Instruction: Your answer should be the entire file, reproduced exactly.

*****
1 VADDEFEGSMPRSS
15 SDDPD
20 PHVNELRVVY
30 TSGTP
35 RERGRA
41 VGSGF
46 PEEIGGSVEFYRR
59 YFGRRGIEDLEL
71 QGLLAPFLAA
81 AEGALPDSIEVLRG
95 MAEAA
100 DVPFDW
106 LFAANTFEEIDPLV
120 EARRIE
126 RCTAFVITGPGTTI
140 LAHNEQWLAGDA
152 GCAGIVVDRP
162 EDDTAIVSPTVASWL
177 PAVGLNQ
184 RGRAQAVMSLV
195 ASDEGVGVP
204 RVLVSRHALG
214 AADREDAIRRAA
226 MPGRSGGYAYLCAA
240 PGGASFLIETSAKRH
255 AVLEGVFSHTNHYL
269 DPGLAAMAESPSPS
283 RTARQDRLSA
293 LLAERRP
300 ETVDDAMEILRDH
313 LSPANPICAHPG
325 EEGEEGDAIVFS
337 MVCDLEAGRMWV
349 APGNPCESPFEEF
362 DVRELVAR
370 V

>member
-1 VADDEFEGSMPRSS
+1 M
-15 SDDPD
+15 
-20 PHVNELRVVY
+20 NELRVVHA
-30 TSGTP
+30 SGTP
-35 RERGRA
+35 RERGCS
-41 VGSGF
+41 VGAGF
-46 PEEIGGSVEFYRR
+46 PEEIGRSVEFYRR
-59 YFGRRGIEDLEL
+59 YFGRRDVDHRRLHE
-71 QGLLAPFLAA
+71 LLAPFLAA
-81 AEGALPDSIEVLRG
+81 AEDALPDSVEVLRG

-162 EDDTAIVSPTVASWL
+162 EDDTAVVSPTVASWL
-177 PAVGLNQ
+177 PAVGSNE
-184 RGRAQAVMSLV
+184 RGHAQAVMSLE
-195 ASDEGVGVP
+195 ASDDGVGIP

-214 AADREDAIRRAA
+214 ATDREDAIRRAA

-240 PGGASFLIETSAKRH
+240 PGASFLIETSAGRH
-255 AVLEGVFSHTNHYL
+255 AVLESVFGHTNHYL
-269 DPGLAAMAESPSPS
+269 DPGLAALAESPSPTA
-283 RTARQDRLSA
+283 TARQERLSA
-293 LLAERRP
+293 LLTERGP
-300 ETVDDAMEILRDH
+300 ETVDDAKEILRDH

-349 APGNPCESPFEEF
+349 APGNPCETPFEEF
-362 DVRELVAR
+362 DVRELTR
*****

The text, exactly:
1 VADDEFEGSMPRSS
15 SDDPD
20 PHVNELRVVY
30 TSGTP
35 RERGRA
41 VGSGF
46 PEEIGGSVEFYRR
59 YFGRRGIEDLEL
71 QGLLAPFLAA
81 AEGALPDSIEVLRG
95 MAEAA
100 DVPFDW
106 LFAANTFEEIDPLV
120 EARRIE
126 RCTAFVITGPGTTI
140 LAHNEQWLAGDA
152 GCAGIVVDRP
162 EDDTAIVSPTVASWL
177 PAVGLNQ
184 RGRAQAVMSLV
195 ASDEGVGVP
204 RVLVSRHALG
214 AADREDAIRRAA
226 MPGRSGGYAYLCAA
240 PGGASFLIETSAKRH
255 AVLEGVFSHTNHYL
269 DPGLAAMAESPSPS
283 RTARQDRLSA
293 LLAERRP
300 ETVDDAMEILRDH
313 LSPANPICAHPG
325 EEGEEGDAIVFS
337 MVCDLEAGRMWV
349 APGNPCESPFEEF
362 DVRELVAR
370 V

>member
-1 VADDEFEGSMPRSS
+1 M
-15 SDDPD
+15 
-20 PHVNELRVVY
+20 NELRVVHA
-30 TSGTP
+30 SGTP
-35 RERGRA
+35 RERGCS
-41 VGSGF
+41 VGAGF
-46 PEEIGGSVEFYRR
+46 PEEIGRSVEFYRR
-59 YFGRRGIEDLEL
+59 YFGRRDVDHRRLHE
-71 QGLLAPFLAA
+71 LLAPFLAA
-81 AEGALPDSIEVLRG
+81 AEDALPDSVEVLRG

-162 EDDTAIVSPTVASWL
+162 EDDTAVVSPTVASWL
-177 PAVGLNQ
+177 PAVGSNE
-184 RGRAQAVMSLV
+184 RGHAQAVMSLE
-195 ASDEGVGVP
+195 ASDDGVGIP

-214 AADREDAIRRAA
+214 ATDREDAIRRAA

-240 PGGASFLIETSAKRH
+240 PGASFLIETSAGRH
-255 AVLEGVFSHTNHYL
+255 AVLESVFGHTNHYL
-269 DPGLAAMAESPSPS
+269 DPGLAALAESPSPTA
-283 RTARQDRLSA
+283 TARQERLSA
-293 LLAERRP
+293 LLTERGP
-300 ETVDDAMEILRDH
+300 ETVDDAKEILRDH

-349 APGNPCESPFEEF
+349 APGNPCETPFEEF
-362 DVRELVAR
+362 DVRELTR